posted on Aug, 1 2013 @ 07:23 PM
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Alien life, cooperation, other dimensions etc are all something that BELONGS to the rest of us too. What kind of fool takes it upon himself to declare that everyone else can't handle the truth? Sure, there would probably be pockets of chaos in some places but mankind is good at adapting quickly. I think it would be best for everyone to learn about all this stuff at the same time as apposed to a select few having this knowledge for decades on end, then all of a sudden one day the rest of us become privy to this information and are lagging behind and facing a steep learning curve.
reply to post by ShadowLink
 


I would agree the truth belongs to us all but I also understand that we may not be ready. The truth could shatter all we have ever believed in. What if we are all just a small part of a simulation? Simulated reality is the hypothesis that reality could be simulated, for example by computer simulation to a degree indistinguishable from "true" reality, and our reality may in fact be such a simulation. It could contain conscious minds which may or may not be fully aware that they are living inside a simulation. This is a wild theory but not out of the bounds of possibility.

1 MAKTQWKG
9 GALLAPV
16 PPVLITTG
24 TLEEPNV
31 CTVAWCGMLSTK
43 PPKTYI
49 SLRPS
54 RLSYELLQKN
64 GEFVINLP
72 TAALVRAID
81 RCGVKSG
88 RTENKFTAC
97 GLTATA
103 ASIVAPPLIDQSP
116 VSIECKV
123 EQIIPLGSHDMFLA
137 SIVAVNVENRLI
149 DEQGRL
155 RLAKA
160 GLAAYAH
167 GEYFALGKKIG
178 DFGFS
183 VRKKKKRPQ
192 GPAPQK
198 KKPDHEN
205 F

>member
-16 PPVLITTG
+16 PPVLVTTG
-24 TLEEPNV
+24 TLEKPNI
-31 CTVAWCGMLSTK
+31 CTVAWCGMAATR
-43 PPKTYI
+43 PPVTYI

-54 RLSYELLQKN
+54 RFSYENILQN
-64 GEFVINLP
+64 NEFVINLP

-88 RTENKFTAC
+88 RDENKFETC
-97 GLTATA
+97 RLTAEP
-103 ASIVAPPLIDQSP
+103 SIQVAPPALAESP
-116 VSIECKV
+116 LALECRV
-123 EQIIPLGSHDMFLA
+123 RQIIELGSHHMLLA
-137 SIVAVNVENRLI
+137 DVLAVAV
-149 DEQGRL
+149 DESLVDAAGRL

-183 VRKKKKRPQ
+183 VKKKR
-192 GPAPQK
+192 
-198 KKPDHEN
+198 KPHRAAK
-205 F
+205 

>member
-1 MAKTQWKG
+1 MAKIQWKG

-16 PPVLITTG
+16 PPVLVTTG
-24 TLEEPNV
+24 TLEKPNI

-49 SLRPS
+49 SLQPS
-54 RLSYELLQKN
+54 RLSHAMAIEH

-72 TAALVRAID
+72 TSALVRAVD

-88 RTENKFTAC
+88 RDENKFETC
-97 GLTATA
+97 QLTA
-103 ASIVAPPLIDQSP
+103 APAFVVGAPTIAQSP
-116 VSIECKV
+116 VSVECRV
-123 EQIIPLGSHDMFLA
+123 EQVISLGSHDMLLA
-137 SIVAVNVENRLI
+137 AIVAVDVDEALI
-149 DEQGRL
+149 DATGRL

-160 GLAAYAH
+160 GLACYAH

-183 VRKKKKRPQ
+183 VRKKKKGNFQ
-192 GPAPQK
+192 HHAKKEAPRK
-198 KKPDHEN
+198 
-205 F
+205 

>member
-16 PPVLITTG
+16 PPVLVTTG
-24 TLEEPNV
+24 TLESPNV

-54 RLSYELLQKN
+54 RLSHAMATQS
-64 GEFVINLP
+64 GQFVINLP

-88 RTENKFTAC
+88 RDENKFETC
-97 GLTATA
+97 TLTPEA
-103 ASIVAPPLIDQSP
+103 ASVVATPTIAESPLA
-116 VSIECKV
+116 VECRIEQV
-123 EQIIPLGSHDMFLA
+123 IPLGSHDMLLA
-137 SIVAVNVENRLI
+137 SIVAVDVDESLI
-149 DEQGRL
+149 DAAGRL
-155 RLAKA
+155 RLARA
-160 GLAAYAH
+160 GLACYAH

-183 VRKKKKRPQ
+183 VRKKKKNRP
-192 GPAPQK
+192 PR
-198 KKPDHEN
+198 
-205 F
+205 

posted on Aug, 1 2013 @ 09:02 PM
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reply to post by samstone11
 



Originally posted by samstone11
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If we were presented with absolute proof of disclosure by a sufficient authoritative body/individual, would that open them up to such intense scrutiny on other paranormal/unusual/abnormal subjects that this alone could prevent them from stepping forward?
...
Thanks.


You presented a hypothetical scenario which presupposes that aliens are visiting, are relatively benign, and that the government has been in contact with them. I will accept the above assumptions for my response.

I believe you can compare your question to any controversial topic of our modern day world. Somebody has already made a comparison to the war in Iraq and the controversy over WMDs. We seem to have difficulty agreeing on the facts of an event and it's even more difficult when the information is subjective. The question about WMDs is a good example. In fact, it wouldn't surprise me if you could find somebody to argue the pro-WMD side to this day despite the lack of evidence. So, the first point to consider is that you could never truly have "irrefutable" disclosure.